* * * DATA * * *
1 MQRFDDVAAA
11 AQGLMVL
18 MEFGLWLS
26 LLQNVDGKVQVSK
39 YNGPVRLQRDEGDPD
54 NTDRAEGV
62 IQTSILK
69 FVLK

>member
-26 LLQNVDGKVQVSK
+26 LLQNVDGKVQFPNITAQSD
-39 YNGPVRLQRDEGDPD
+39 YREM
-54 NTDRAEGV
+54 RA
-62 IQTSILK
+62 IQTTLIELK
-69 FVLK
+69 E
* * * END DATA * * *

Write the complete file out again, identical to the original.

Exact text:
1 MQRFDDVAAA
11 AQGLMVL
18 MEFGLWLS
26 LLQNVDGKVQVSK
39 YNGPVRLQRDEGDPD
54 NTDRAEGV
62 IQTSILK
69 FVLK

>member
-26 LLQNVDGKVQVSK
+26 LLQNVDGKVQFPNITAQSD
-39 YNGPVRLQRDEGDPD
+39 YREM
-54 NTDRAEGV
+54 RA
-62 IQTSILK
+62 IQTTLIELK
-69 FVLK
+69 E